How Could I Not Have Known?
Chana Rotenberg spent a happy childhood in Antwerp with loving parents who took her and her siblings to summer vacations at the seaside in Holland and winter vacations in the Alps. She wore nice clothes, and every year on the last day of school, a photographer would come to the house to take the children's portraits while the parents stood by, beaming.
But there was an invisible curtain in their home, kept tightly closed. It hid something that was off-limits, forbidden and terrible, something that wasn't spoken of, something that was scarcely even thought about - until one day, when Chana was already a grown woman raising a family of her own in Israel, the curtain is pulled back. The secret of her Polish-born parents' war experiences is revealed, and her whole world is overturned. To see her strong, capable parents as victims is traumatic. But Chana decides to confront the monstrous facts, and in the process, she discovers that her Mama and Papa are many times greater than she ever knew.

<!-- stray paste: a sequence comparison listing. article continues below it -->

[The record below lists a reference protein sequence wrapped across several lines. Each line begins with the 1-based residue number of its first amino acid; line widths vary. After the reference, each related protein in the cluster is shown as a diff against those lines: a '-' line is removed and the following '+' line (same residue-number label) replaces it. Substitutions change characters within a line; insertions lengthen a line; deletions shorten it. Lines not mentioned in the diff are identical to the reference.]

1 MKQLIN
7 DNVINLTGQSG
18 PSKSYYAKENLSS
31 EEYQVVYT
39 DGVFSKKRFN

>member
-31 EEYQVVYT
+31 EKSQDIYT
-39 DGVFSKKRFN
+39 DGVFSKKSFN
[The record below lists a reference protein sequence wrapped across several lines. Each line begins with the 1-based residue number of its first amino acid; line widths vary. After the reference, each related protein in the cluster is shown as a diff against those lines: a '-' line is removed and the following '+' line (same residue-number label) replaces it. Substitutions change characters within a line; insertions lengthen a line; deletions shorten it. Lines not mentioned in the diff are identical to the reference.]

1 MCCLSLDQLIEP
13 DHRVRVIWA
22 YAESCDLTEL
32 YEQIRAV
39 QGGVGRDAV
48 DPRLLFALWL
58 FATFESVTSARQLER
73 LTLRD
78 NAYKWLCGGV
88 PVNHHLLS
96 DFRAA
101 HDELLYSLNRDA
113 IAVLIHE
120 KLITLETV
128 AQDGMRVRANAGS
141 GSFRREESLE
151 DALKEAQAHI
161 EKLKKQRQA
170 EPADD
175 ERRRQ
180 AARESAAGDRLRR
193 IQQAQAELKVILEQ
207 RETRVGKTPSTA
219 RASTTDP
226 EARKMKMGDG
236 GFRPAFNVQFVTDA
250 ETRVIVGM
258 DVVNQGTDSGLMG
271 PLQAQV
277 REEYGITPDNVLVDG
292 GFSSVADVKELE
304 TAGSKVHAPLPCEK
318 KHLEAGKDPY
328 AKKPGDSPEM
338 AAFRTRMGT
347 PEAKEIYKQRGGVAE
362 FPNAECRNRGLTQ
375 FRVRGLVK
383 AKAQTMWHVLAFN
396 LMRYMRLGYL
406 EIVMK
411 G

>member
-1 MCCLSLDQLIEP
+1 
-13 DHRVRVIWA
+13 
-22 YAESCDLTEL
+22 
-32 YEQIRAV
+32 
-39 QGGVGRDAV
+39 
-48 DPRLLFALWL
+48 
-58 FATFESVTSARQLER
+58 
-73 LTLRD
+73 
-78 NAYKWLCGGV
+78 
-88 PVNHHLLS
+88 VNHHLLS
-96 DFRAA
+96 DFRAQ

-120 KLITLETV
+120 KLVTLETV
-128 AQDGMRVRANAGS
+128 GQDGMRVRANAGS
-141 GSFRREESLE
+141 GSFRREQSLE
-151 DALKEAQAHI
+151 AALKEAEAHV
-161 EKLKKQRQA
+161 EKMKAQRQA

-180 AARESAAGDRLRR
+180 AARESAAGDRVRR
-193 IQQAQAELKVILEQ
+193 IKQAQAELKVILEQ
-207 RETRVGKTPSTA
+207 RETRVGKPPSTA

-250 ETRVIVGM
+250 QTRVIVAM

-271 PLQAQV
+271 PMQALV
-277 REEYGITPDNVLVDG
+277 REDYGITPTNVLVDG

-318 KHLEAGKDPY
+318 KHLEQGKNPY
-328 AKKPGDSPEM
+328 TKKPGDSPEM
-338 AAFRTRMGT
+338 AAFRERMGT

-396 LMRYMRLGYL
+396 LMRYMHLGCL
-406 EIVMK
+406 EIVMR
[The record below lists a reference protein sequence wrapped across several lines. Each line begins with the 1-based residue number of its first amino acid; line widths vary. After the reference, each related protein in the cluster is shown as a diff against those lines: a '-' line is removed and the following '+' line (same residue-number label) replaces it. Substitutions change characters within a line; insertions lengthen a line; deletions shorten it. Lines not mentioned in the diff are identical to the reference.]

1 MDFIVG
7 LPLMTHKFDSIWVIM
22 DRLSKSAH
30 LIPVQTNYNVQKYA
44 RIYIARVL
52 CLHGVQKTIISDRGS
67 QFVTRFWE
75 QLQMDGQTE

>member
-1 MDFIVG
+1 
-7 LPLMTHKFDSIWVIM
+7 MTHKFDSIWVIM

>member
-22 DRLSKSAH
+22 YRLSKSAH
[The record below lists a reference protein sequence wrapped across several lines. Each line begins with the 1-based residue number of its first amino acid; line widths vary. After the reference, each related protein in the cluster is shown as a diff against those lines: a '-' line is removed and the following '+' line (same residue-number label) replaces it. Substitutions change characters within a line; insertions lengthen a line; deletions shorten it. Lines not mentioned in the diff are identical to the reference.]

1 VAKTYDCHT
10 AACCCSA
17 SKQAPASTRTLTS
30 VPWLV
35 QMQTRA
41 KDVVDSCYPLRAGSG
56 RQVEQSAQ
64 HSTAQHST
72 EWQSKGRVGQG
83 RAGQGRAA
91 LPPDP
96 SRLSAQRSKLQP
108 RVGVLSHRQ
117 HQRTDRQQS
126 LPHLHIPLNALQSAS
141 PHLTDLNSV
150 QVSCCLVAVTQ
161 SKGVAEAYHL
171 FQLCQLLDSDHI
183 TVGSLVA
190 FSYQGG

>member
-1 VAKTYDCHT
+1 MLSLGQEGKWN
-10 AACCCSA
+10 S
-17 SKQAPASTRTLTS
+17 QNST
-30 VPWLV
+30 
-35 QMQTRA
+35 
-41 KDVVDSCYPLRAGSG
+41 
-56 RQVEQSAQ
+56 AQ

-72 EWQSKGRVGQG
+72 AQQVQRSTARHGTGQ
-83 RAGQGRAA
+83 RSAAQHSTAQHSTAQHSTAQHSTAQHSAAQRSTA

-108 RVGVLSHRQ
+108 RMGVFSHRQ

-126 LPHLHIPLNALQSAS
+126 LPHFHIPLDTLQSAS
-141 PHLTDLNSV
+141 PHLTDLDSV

This is the true story of Chana Rotenberg's voyage of discovery. Half as a guide and half as a visitor, she joins a trip to Poland with a group of Israeli graduate students, organized by Nefesh Yehudi. She retraces the steps of her parents' youth, revisits the scenes where they were dragged into the seventh level of Gehinnom, and relates the stories of their strength, courage, and unwavering faith. As she goes through her personal journey, she imparts to the students a recognition of what real heroism is, and what it truly means to be a Jew.
"Although she is a second-generation survivor, the author has fulfilled, through this book, the mitzvah of 'Remember what Amalek did to you… do not forget.' In addition, the book fulfills the last wishes of the martyrs, may their blood be avenged, who asked that their memory be preserved and perpetuated."
|Publisher||Distributed By Feldheim|
|Number of pages||380|